Also, tool rentals are really common, and the public good of a tool library is much harder to justify than the public good of a book library.

I think that neighborhood-level tool coops (organized online, of course) would be a really reasonable idea. The ability to share key tools could work really well for people within a few-block radius of each other, if only because of the old cliche that you know where they live.

Art museums are kind of like painting libraries, although they usually don't lend out their paintings; but then many libraries don't lend out their books either. Other kinds of museums might also apply. (Buenos Aires is full of improbable museums. I've been to, among others, a museum of the suit, a museum of dolls, and a museum of cartoons.)

If you extend the simile a bit more, you end up covering pretty much any commons: parks are tree and picnic-table and grass libraries, roads are asphalt libraries, and so on. The famous successful white-bicycle program in the Netherlands, which has sort of been mentioned above, deserves a mention too.

Picnic tables, after all, have all of the characteristics described in T.C.'s comment: they don't significantly degrade with any one use; they are only needed rarely, and for brief periods of time, by any individual; they arguably provide some sort of educational or other self-improvement benefit that is net positive for society; and most individuals won't pursue private picnic-table ownership with current market prices.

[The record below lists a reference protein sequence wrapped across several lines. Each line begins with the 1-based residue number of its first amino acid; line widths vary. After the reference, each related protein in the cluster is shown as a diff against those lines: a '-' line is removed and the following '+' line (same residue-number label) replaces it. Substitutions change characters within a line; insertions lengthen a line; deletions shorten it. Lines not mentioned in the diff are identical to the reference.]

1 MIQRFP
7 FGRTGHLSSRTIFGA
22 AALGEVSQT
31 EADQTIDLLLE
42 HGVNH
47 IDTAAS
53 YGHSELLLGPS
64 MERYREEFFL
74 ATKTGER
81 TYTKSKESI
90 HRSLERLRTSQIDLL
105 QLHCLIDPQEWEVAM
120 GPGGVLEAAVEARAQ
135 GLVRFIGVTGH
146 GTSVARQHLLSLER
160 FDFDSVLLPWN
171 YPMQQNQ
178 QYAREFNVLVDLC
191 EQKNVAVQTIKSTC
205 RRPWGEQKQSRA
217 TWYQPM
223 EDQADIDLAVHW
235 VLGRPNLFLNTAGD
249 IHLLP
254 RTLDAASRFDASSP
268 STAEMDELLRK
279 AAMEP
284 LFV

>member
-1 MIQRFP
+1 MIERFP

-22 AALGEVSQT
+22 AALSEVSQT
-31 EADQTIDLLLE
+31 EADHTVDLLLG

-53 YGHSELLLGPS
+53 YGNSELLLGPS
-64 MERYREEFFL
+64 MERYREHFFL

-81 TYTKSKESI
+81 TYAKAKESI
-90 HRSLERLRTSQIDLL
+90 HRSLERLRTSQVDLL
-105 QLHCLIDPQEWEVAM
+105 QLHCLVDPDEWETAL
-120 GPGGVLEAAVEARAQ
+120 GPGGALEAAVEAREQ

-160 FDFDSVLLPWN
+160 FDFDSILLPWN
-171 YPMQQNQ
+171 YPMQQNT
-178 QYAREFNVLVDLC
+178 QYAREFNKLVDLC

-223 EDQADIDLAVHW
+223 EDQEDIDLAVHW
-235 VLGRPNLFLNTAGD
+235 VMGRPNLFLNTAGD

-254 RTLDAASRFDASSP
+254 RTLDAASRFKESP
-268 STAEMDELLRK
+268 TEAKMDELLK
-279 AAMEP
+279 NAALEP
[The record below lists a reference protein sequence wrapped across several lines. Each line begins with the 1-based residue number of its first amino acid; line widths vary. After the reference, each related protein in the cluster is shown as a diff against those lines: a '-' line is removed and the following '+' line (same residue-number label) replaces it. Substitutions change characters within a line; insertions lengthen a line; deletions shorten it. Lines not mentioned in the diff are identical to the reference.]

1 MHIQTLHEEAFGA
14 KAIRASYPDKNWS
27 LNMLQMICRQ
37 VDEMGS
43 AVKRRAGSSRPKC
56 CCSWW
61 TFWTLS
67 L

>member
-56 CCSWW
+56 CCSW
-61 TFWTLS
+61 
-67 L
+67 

So maybe the question reduces to, "What kinds of rival goods does it make sense to hold in common, rather than privately?" And the number of commons humans have established over the years is quite large indeed.

But what about for-profit libraries --- like Blockbuster? There used to be a thriving industry of for-profit book lending libraries that used a business model very similar to video rental stores. See this paper for a short history:

"3) The rationale for subsidies and zero prices for book rentals is that there are positive externalities to a literate populace. Are they really that big? Do they exist for home repair?

Posted by: MW "

Freakonomics talks about children with more books in their home being more successful. The implication being that an interest in books is a good marker for being a good parent.[1]

Lending libraries exist for handbags[2]. Why are these not public?


Either commenter Dana is in Michigan, or cake pan collections are libraries are more common than I realized. Libraries in the state also have tools, a gadget to check electronics in your house, and framed artwork. I found this last one interesting: hang a picture in your living room for a month, and change it when you get bored.

A library in Michigan's Upper Peninsula does Krispy Kreme runs twice a year. The nearest Krispy Kreme location is about 4 hours away, so they have a bi-annual event of taking orders from the community and picking them up.

My local library (Smalltown, Maryland) offers framed art as well.

I am doing a nation-wide photographic study of public libraries. Any other suggestions for specialty library collections would be much appreciated.